Ankur BahlOct 26, 2020 16:10:50 IST
Breast cancer affects around 2.1 million women per year, with over 1.6 lakh new cases reported each year in India. Breast cancer is the most common cancer among women in India, according to the National Health Portal. It can occur anytime from the early thirties and 50-64 years of age. This deadly disease is responsible for at least 15 percent of all cancer-related deaths among women.
In 2018, India reported 87,090 breast cancer-related deaths among women and has become a major health concern across Indian cities. By 2030, breast cancer will cause more deaths in Indian women than any other form of cancer.
The survival rates are high if detected at an early stage. In case of late detection, however, the survival rates drop. Almost 50 percent of breast cancer patients don’t survive five years from the time they were diagnosed.
Despite breast cancer being one of the most common cancers in women worldwide, knowledge and understanding of the causes are still very limited. There are many factors underlying breast cancer risk, depending on a combination of one’s genetics and lifestyle choices. However, breast cancer cases in India are very different from cases in other countries. In India, many younger women are being affected by this type of cancer and more than half of them are diagnosed in advanced stages, which are significantly harder to treat.
Through the National Health Mission (NHM)'s Prevention and Control of Cancer, Diabetes, Heart Disease and Stroke (NPCDCS) program for prevention, control and screening for common cancers i.e. oral, breast and cervical, are being implemented in over 150 districts. The aim of the initiative is to not only to help diagnose cancers early, but to also generate awareness on the risk factors of the diseases. Twenty-seven erstwhile Regional Cancer Centres in the country are providing comprehensive cancer treatment facilities and carrying out cancer prevention and research activities.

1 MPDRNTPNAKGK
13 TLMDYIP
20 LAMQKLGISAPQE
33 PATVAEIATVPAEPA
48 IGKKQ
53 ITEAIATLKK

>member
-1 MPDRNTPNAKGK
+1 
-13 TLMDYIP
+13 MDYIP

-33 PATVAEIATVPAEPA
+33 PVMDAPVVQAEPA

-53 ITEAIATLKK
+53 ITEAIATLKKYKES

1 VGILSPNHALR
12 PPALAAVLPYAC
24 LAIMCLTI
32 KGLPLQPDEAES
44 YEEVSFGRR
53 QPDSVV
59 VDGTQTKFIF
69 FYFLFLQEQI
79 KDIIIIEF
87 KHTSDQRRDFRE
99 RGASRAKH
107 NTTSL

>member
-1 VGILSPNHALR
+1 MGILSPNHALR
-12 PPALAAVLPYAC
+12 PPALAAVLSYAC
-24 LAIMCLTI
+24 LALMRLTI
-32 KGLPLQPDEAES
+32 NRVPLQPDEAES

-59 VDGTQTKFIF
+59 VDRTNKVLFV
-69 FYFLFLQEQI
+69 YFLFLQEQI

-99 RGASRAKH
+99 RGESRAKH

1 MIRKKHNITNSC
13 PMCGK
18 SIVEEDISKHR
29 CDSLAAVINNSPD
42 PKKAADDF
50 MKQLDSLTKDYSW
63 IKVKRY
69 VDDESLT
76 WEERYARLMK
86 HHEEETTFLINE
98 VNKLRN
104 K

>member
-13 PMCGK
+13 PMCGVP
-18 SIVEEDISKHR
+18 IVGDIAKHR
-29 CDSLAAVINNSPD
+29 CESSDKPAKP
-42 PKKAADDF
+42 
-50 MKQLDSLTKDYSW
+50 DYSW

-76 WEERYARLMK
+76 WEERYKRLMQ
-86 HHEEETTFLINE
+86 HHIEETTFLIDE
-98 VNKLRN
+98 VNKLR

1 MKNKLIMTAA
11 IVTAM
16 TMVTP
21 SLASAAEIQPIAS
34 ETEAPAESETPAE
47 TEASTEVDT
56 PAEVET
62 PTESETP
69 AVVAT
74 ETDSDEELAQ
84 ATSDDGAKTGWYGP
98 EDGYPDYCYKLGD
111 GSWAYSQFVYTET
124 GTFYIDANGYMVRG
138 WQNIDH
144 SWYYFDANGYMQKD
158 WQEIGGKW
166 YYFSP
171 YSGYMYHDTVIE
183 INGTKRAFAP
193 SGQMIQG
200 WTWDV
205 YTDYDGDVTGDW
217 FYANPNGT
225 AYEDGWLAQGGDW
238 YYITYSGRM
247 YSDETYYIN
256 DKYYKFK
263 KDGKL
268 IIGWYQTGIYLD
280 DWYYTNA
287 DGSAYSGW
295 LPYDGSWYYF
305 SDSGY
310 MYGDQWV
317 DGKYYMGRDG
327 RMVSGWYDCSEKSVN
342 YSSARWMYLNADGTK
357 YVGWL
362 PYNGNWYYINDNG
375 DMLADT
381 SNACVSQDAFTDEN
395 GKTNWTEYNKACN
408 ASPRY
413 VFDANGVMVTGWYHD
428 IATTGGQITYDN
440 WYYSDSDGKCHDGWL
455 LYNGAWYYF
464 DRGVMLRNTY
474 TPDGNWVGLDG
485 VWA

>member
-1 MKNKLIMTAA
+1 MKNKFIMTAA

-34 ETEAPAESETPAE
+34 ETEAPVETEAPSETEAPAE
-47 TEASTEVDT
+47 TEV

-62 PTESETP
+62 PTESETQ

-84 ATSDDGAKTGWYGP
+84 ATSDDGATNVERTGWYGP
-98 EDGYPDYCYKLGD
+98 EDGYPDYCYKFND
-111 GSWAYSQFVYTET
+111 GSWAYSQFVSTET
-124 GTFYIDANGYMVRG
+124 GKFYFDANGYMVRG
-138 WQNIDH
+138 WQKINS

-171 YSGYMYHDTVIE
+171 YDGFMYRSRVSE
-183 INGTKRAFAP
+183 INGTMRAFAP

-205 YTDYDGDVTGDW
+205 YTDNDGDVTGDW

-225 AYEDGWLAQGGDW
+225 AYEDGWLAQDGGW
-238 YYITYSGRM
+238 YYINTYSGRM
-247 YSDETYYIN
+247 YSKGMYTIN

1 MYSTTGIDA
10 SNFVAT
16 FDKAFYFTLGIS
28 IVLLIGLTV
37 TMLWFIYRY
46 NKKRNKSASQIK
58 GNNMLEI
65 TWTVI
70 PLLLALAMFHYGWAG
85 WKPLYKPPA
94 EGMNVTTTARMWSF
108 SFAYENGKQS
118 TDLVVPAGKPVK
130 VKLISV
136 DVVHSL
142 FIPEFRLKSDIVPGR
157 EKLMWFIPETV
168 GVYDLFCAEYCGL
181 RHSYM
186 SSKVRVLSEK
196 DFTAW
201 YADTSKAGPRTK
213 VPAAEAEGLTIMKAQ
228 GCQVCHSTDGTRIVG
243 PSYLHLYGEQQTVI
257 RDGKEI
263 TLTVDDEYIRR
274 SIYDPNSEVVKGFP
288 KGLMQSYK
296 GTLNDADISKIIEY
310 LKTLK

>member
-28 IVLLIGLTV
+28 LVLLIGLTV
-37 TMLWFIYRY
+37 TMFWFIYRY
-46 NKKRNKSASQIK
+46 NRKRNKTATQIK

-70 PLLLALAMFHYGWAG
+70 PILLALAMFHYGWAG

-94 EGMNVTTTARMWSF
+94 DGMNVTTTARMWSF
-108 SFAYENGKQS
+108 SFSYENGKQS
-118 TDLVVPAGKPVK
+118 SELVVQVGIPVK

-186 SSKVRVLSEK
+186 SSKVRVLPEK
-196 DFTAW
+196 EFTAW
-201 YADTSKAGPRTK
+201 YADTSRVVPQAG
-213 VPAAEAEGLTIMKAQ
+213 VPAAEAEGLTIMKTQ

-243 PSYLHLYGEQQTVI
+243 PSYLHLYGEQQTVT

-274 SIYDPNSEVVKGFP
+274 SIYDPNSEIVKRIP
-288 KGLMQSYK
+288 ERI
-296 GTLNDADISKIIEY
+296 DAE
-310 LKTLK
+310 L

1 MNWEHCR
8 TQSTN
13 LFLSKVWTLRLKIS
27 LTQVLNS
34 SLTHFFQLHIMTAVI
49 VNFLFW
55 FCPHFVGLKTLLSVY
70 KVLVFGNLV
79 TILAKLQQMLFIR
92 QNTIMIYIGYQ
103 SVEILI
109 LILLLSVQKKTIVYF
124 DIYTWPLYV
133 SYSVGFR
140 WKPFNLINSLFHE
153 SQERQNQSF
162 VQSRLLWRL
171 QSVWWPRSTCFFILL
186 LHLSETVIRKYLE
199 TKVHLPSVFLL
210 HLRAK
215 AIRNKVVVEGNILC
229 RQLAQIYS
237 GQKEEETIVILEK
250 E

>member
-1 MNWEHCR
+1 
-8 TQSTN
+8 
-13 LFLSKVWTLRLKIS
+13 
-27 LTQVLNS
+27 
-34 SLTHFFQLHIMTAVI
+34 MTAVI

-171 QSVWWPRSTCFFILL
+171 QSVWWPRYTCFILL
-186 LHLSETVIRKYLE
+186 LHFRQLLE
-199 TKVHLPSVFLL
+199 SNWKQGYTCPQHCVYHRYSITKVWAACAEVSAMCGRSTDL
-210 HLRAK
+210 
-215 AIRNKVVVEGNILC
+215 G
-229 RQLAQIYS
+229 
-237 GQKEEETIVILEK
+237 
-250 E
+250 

Despite breast cancer being a major health concern across Indian cities today, there is a lack of attention at every stage – from awareness to detection, from diagnosis to counselling and treatment. There is a small chance of breast cancer being hereditary and that is independent of external factors.
Helping women understand the significance of early diagnosis and speaking openly about it is critical to raise awareness against this deadly disease. Early diagnosis is the key to prevent breast cancer. Lumps or thickening in the breast shouldn’t be ignored – they should be given immediate medical attention. Early symptoms may include pain in one or both breasts, discharge, change in shape and size, rash, flaky or crusty nipple and dimpling of the skin.
Age, family history, genetics, dense breasts and race are the major risk factors for breast cancer.
The author is a senior consultant for medical & hemat-oncology at Max Superspeciality Hospital in Delhi
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